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Clues to Universe’s Evolution Provided by ‘Hyper-Starburst’ Galaxy

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A galaxy that was recently discovered by a group of astronomers led by graduate student Jingzhe Ma from the University of Florida using NASA’s Chandra X-Ray Observatory, is undergoing an extraordinary boom of stellar construction.

The galaxy is known as SPT 0346‐52 and is 12.7 billion light years from Earth. The observations are done about a billion years after the Big Bang, which is seen as a critical stage in the evolution of galaxies.

SPT 0346‐52 was discovered by astronomers using the National Science Foundation’s South Pole Telescope. Later observations were done with with space and ground-based telescopes. Extremely bright infrared emission was revealed by data from the NSF / ESO Atacama Large Millimeter / submillimeter Array in Chile. This suggests that the galaxy is undergoing a tremendous burst of star birth.

There is however an alternative explanation. The huge quantity of infrared emission could be caused by a rapidly growing supermassive black hole at the galaxy’s center. If this were the case, gas falling towards the black hole would become much brighter and hotter. This would in turn cause surrounding gas and dust to glow in infrared light. Astronomers used CSIRO’s Australia Telescope Compact Array, a radio telescope, and NASA’s Chandra X‐ray Observatory to explore this possibility.

As radio waves or X‐rays were not detected, astronomers ruled out the theory that a black hole was responsible for most of the bright infrared light.

Ma explained that as this galaxy does not have a gorging black hole, it is shining brightly with the light from newborn stars. This provides information about how galaxies and the stars within them evolved during the earliest time in the universe.

Stars in SPT0346-52 are forming at one of the highest rates seen in a galaxy – about 4,500 times the mass of the Sun every year. A galaxy like the Milky Way only forms about one solar mass of new stars per year.

Anthony Gonzalez, a UF professor of astronomy and co-author of the study, notes that astronomers call galaxies with lots of star formation ‘starburst’ galaxies. He adds that as that term does not do this galaxy justice, they decided to call it a ‘hyper-starburst’ galaxy.

The fact that the star formation happens at such a high rate probable means that a large pool of cool gas in the galaxy is being converted into stars with abnormally high efficiency.

By studying more galaxies such as SPT0346‐52, astronomers hope they will learn more about the growth and formation of massive galaxies and the supermassive black holes that are normally at their centers.

Joaquin Vieira of the University of Illinois at Urbana Champaign and co-author of the study, notes that although they have known for decades that supermassive black holes and the stars in their host galaxies grow together, it is unclear why they do this. She adds that SPT0346-52 is interesting in the sense that astronomers have observed an incredible burst of stars forming, but have not found any evidence for a growing supermassive black hole. They would like to understand what triggered the star formation and how that influences the growth of the black hole by studying this galaxy in more detail.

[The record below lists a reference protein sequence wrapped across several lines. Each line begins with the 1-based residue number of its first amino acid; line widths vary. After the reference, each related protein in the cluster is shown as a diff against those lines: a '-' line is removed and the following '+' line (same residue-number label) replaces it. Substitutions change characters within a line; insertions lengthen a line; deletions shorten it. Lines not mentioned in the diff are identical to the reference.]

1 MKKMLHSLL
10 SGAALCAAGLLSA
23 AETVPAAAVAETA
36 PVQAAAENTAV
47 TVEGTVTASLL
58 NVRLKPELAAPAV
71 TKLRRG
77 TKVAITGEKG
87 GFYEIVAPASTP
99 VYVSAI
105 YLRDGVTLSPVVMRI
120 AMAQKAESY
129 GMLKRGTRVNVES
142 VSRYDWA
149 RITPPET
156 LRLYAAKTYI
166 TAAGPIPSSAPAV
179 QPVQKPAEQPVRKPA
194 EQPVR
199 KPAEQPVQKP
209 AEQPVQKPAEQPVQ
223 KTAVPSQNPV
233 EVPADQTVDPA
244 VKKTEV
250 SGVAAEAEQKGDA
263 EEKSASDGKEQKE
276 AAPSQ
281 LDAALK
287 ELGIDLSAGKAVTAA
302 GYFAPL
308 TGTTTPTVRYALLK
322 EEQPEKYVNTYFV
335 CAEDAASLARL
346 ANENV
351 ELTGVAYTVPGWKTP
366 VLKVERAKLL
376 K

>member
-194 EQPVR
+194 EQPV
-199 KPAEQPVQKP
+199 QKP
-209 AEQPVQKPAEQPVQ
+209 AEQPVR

SPT0346‐52 is a fragment of a population of strong gravitationally lensed galaxies that were discovered with the SPT and it seems about six times brighter than it would without gravitational lensing. This allows astronomers to see more details than would otherwise be likely.

Image credits : UFL .edu
Image credits : UFL .edu

In the simulation shown, the distorted galaxy is the result of a collision between two galaxies, followed by them merging. Astronomers believe such a merger could be the reason why SPT0346-52 has such a flourishing stellar construction.

As shown by the bright region in the center of the simulation, gas near the center of the merged galaxy is compressed once the two galaxies collide. This produces a burst of new stars.

The composite inset shows various wavelengths as recorded by different telescopes:

  • Green – short wavelength infrared data from Hubble
  • Red – infrared light from Spitzer at longer wavelengths
  • Magenta – infrared data from ALMA at even longer wavelengths
  • Blue – X-ray data from Chandra

The gravity of an intervening galaxy causes the light from SPT0346-52 to be magnified and distorted. This produces the three elongated images in the ALMA data located near the middle of the image.

Although the Spitzer or Hubble data does not show SPT0346-52 directly, the gravitational lensing caused by the intervening galaxy is detected.

Chandra did not detect any X-rays that might have signaled the presence of a black hole that is growing. This is shown by the fact that there is no blue at the center of the image.

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